Triton TRC-001
3.25hp Plunge Router
a review by
Bill Esposito
11 Jan 2003

The Market Survey... I wanted a big router. I wanted it bad. I had ruled out the Freud and Hitachi for various reasons and set my sights a bit higher into the $300-$350 range. What I found there was the Bosch 1619evs, the new Milwaukee 5625-20, and the Australian Triton TRC-001. I had been waiting for the Milwaukee figuring I'd get the big brother to my 5615-20 Body Grip, but it was November 10th and the Milwaukee was nowhere in sight. I knew the Bosch was a proven performer and couldn't go wrong with it. But ever since I'd seen the Triton last summer in a magazine, I had a secret yearning for it.

The Decision...After going back and forth in my mind, searching the newsgroups and message boards, I finally decided on the Triton. It does after all, have the coolest depth mechanism this side of the equator...and the other side as well! It allows one handed bit changes from above the table, and its chock full of safety features. It was a no brainer, I got out my credit card and clicked the URL.

Cold Feet... Ok, as soon as I clicked the order button I started having doubts. First, I had actually never seen or felt this router...suppose it was a piece of junk? I had also read some newsgroup messages which discouraged its use as a hand held router because of its balance. It also has feature which had escaped me before, a 1/4" reducer for the smaller bits. And lastly, service. I just spent $300 on a router whose parent company was on the other side of the world, and whose US operation was only a few months old as far as I could tell.

Communications with Oz... It was Sunday afternoon on November 10th and I decided to email Triton and pose my questions and concerns. Within a couple of hours I received an email from Triton stating that they had forwarded my technical questions to the engineer responsible for the router, and my service and warranty questions to Triton USA. By 5:15 that same day I received my first email from Graham, the engineer, answering my questions. I wrote back and we exchanged a few emails and I was satisfied with all his answers.

To my surprise on monday morning at 11:40am I received an email from Mark, General Manager of Triton Workshop Systems USA, and we began our own exchange of emails. I was still having cold feet, not because of service or anything else, but because I still had never seen the router and Amazon's return policy states that unless the returns are defective, they must be in new condition. I had to leave on a business trip so I canceled the router from Amazon and got on my airplane. Mark and I continued our email exchange and then finally spoke on the phone. Mark assured me that I would like the router and offered to take it back if I didn't. I ordered the router from him and it was on my doorstep two days later when I returned home.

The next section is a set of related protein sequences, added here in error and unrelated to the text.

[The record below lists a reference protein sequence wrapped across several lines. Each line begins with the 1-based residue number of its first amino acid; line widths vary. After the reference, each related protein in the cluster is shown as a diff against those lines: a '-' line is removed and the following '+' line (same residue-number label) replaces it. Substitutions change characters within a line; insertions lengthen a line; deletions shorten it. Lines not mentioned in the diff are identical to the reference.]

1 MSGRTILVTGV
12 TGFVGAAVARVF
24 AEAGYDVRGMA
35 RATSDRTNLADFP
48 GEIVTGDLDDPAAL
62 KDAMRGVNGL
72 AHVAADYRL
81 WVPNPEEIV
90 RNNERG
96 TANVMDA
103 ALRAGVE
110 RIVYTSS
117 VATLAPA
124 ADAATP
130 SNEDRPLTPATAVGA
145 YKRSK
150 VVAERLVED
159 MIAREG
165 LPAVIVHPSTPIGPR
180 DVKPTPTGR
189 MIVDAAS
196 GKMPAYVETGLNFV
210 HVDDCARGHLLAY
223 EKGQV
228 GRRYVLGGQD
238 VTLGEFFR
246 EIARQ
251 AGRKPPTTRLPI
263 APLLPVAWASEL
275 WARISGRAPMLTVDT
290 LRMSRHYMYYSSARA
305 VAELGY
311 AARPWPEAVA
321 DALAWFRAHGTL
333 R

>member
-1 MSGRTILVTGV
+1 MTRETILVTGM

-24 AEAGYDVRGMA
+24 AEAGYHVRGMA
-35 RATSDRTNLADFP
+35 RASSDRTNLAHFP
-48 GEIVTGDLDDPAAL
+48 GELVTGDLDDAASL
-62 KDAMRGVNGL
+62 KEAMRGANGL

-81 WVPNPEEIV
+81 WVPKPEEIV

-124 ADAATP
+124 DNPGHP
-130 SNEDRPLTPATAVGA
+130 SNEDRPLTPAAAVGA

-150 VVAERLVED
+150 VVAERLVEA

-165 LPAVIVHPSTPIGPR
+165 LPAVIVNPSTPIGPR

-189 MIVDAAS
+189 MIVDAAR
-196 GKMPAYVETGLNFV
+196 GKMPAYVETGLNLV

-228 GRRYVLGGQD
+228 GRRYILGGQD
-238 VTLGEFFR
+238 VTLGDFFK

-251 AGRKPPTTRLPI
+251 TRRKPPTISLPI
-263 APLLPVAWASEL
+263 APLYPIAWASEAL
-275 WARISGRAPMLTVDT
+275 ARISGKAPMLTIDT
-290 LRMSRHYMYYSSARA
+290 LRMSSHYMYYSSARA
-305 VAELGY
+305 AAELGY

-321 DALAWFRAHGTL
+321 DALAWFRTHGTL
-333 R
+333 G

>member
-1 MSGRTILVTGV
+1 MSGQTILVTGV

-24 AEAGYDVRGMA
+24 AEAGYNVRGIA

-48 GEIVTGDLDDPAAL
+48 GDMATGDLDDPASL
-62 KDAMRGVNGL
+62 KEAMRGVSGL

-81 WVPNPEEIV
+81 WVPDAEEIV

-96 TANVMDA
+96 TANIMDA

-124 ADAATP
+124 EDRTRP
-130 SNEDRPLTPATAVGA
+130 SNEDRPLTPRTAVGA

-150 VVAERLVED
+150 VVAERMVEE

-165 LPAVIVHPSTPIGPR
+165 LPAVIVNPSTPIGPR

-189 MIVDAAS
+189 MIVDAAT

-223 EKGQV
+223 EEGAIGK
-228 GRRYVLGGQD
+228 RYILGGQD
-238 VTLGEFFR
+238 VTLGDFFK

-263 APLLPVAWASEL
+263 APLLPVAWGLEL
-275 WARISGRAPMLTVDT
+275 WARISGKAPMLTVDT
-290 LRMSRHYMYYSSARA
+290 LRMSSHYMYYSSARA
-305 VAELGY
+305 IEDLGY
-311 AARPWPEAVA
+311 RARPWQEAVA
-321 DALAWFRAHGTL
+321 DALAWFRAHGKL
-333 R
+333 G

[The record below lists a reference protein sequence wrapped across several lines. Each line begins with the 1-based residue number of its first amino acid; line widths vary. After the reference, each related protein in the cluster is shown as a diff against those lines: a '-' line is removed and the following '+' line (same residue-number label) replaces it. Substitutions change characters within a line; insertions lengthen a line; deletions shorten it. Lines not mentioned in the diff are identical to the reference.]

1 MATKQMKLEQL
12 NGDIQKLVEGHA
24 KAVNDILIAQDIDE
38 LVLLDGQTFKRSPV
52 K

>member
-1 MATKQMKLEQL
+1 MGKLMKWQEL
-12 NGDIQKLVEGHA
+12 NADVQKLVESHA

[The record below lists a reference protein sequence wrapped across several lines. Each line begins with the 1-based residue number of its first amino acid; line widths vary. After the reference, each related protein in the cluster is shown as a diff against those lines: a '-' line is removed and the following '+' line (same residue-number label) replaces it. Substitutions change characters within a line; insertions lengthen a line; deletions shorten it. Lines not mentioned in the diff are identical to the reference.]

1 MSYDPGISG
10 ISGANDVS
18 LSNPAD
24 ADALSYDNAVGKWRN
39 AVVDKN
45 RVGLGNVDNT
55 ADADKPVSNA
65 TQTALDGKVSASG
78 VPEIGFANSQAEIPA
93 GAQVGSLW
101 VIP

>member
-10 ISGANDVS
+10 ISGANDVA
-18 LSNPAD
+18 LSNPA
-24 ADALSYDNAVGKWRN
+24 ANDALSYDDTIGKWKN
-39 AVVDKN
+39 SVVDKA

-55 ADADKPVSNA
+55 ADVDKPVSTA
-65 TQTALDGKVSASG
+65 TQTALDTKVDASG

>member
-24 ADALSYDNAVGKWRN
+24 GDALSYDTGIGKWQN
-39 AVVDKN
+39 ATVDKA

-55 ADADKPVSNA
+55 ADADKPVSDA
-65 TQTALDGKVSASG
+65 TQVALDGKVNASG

I tell you all of this because both you and I know that just as important as a tool's performance, is the performance of the manufacturer's customer support, and in my book Triton Workshop Systems has exhibited first rate customer support. Now on with the review!

Features and Specs:

First Impression. This is a really cool router. It kinda looks like Robby the Robot from Lost in Space. The winding plunge (I like to call it ratcheting) mechanism is really cool and believe it or not, so is the lighted power switch. I get a feeling of security knowing at a glance whether or not the router is plugged in. While it looks top heavy, it isnt and the soft start makes it easier to handle than my Body Grip. The fit and finish is better than the Bosch and for icing on the cake, the colors fit right in with the New England Thanksgiving season.

Lets start with what's in the box

You get the router, edge guide, wrench, 1/4" reducer, a 1/2" straight bit, and the instruction manual. Everything was packed fine and arrived safely.

Starting from the top, speed is controlled by this wheel.

It is marked 1 through 5 and there are no positive detents so the numbers are to be used as a guide only.